pinarc feeding clinic

Paediatric Feeding Disorder affects one in 37 children under the age of five. For these children, eating, drinking, chewing, and swallowing are painful and scary.

Feeding can be a tricky and frustrating skill to master, for children and their families. At Pinarc we have trained therapists who can help you work out the missing piece of the puzzle to improve your child’s feeding skills. We can support individuals with a wide range of feeding difficulties, including picky or selective eating, chewing or swallowing difficulties, sensory processing difficulties, feeding disorders with underlying medical factors, anxiety, with weaning from tube feeds, or trauma related to feeding.

Our feeding team consists of speech pathologists and occupational therapists who have varied backgrounds in evidence-based feeding therapies.

One program we are trained in is the Sequential Oral Sensory (SOS) approach to feeding. The SOS approach to feeding is a transdisciplinary program for assessing and treating feeding and weight/growth difficulties. When using this program, we will consider and address concerns related to oral motor, learning, environmental, medical, sensory and nutritional factors to address feeding difficulties, as well as reviewing seating and equipment. Members of our feeding clinic team are also trained in the Division of Responsibility, Responsive Feeding, swallowing assessments and have undertaken additional training to support children with Avoidant Restrictive Food Intake Disorder (ARFID).

What to expect when working with a Pinarc speech pathologist and occupational therapist on your feeding goals:

  • Multidisciplinary assessment of your feeding skills can include home visits to discuss the history of and current feeding concerns, observation of mealtimes within your daily routine, assessment of the environment including seating for mealtimes and task analysis. A swallowing assessment looks at your child’s ability to take food and drink from the lips to the stomach, controlling, chewing and swallowing safely along the way. It is best practice to have a speech pathologist and occupational therapist to complete a joint initial feeding assessment.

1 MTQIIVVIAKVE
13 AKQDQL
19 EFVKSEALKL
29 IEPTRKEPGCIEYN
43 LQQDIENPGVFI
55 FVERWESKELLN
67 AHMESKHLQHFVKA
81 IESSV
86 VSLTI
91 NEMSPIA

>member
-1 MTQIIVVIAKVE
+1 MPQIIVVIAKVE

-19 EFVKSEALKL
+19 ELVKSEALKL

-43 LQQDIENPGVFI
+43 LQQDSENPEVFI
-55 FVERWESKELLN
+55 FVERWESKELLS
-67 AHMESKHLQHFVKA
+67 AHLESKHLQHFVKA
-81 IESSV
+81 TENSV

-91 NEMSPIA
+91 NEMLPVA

• We will consider the impact of your child’s feeding disorder on their overall health and quality of life, as well as on your family’s routine.
  • Routines-based recommendations for at home, school or kinder (such as visuals, seating, equipment, modelling, feeding schedule and other aspects of the family mealtime environment).
  • Caregiver upskilling and support on supporting family meals and eating routines
  • Completion of referrals for other allied health services (such as dietitians)
  • Ongoing liaison with other services such as paediatricians, kindergarten and school.
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